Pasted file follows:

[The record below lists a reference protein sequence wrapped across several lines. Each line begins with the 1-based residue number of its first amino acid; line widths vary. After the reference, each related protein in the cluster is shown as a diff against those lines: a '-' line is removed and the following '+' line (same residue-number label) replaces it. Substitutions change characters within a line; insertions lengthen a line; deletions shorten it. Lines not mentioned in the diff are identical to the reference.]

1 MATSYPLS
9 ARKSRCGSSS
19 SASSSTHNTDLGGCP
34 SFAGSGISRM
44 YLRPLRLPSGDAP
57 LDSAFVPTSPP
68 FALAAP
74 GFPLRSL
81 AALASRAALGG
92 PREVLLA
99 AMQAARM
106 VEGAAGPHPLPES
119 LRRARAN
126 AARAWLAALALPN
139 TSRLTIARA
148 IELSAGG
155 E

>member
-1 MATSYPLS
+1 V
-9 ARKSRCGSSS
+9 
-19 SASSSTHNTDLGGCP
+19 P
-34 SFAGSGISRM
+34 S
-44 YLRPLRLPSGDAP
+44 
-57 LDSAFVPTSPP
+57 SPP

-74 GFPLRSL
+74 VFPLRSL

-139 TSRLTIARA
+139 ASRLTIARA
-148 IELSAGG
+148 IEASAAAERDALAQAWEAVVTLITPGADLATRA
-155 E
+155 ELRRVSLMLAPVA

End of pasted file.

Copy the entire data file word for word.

[The record below lists a reference protein sequence wrapped across several lines. Each line begins with the 1-based residue number of its first amino acid; line widths vary. After the reference, each related protein in the cluster is shown as a diff against those lines: a '-' line is removed and the following '+' line (same residue-number label) replaces it. Substitutions change characters within a line; insertions lengthen a line; deletions shorten it. Lines not mentioned in the diff are identical to the reference.]

1 MATSYPLS
9 ARKSRCGSSS
19 SASSSTHNTDLGGCP
34 SFAGSGISRM
44 YLRPLRLPSGDAP
57 LDSAFVPTSPP
68 FALAAP
74 GFPLRSL
81 AALASRAALGG
92 PREVLLA
99 AMQAARM
106 VEGAAGPHPLPES
119 LRRARAN
126 AARAWLAALALPN
139 TSRLTIARA
148 IELSAGG
155 E

>member
-1 MATSYPLS
+1 V
-9 ARKSRCGSSS
+9 
-19 SASSSTHNTDLGGCP
+19 P
-34 SFAGSGISRM
+34 S
-44 YLRPLRLPSGDAP
+44 
-57 LDSAFVPTSPP
+57 SPP

-74 GFPLRSL
+74 VFPLRSL

-139 TSRLTIARA
+139 ASRLTIARA
-148 IELSAGG
+148 IEASAAAERDALAQAWEAVVTLITPGADLATRA
-155 E
+155 ELRRVSLMLAPVA